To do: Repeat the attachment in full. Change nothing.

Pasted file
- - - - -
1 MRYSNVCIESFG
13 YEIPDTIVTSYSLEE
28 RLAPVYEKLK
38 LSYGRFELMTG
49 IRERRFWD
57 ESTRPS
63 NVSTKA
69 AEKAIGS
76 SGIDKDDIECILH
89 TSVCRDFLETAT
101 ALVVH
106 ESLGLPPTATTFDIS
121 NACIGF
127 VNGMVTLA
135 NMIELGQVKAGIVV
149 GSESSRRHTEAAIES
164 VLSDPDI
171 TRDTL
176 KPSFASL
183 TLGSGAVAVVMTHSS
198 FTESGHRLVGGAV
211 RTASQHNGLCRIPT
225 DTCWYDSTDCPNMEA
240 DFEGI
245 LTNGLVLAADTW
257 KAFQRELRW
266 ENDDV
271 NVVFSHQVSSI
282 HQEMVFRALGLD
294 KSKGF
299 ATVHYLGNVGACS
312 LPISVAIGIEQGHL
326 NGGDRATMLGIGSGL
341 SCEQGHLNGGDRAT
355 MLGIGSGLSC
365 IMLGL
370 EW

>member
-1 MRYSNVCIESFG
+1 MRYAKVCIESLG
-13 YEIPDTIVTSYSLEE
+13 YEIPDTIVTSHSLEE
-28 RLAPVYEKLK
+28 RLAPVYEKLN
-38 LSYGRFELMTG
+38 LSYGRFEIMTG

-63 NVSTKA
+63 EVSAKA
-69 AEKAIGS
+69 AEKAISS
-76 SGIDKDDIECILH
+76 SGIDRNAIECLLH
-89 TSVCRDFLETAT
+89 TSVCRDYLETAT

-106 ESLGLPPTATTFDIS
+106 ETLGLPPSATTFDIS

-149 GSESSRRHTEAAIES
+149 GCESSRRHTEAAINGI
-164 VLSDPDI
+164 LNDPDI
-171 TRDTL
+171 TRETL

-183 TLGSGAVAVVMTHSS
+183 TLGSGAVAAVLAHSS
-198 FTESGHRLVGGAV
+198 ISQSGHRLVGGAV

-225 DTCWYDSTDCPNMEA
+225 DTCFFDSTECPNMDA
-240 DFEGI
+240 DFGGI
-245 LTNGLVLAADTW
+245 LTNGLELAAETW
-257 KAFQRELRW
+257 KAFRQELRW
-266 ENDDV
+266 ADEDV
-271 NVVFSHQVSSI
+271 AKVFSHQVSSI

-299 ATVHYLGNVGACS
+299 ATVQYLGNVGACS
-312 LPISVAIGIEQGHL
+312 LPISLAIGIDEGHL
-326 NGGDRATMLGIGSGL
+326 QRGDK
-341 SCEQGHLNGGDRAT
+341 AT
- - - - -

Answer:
1 MRYSNVCIESFG
13 YEIPDTIVTSYSLEE
28 RLAPVYEKLK
38 LSYGRFELMTG
49 IRERRFWD
57 ESTRPS
63 NVSTKA
69 AEKAIGS
76 SGIDKDDIECILH
89 TSVCRDFLETAT
101 ALVVH
106 ESLGLPPTATTFDIS
121 NACIGF
127 VNGMVTLA
135 NMIELGQVKAGIVV
149 GSESSRRHTEAAIES
164 VLSDPDI
171 TRDTL
176 KPSFASL
183 TLGSGAVAVVMTHSS
198 FTESGHRLVGGAV
211 RTASQHNGLCRIPT
225 DTCWYDSTDCPNMEA
240 DFEGI
245 LTNGLVLAADTW
257 KAFQRELRW
266 ENDDV
271 NVVFSHQVSSI
282 HQEMVFRALGLD
294 KSKGF
299 ATVHYLGNVGACS
312 LPISVAIGIEQGHL
326 NGGDRATMLGIGSGL
341 SCEQGHLNGGDRAT
355 MLGIGSGLSC
365 IMLGL
370 EW

>member
-1 MRYSNVCIESFG
+1 MRYAKVCIESLG
-13 YEIPDTIVTSYSLEE
+13 YEIPDTIVTSHSLEE
-28 RLAPVYEKLK
+28 RLAPVYEKLN
-38 LSYGRFELMTG
+38 LSYGRFEIMTG

-63 NVSTKA
+63 EVSAKA
-69 AEKAIGS
+69 AEKAISS
-76 SGIDKDDIECILH
+76 SGIDRNAIECLLH
-89 TSVCRDFLETAT
+89 TSVCRDYLETAT

-106 ESLGLPPTATTFDIS
+106 ETLGLPPSATTFDIS

-149 GSESSRRHTEAAIES
+149 GCESSRRHTEAAINGI
-164 VLSDPDI
+164 LNDPDI
-171 TRDTL
+171 TRETL

-183 TLGSGAVAVVMTHSS
+183 TLGSGAVAAVLAHSS
-198 FTESGHRLVGGAV
+198 ISQSGHRLVGGAV

-225 DTCWYDSTDCPNMEA
+225 DTCFFDSTECPNMDA
-240 DFEGI
+240 DFGGI
-245 LTNGLVLAADTW
+245 LTNGLELAAETW
-257 KAFQRELRW
+257 KAFRQELRW
-266 ENDDV
+266 ADEDV
-271 NVVFSHQVSSI
+271 AKVFSHQVSSI

-299 ATVHYLGNVGACS
+299 ATVQYLGNVGACS
-312 LPISVAIGIEQGHL
+312 LPISLAIGIDEGHL
-326 NGGDRATMLGIGSGL
+326 QRGDK
-341 SCEQGHLNGGDRAT
+341 AT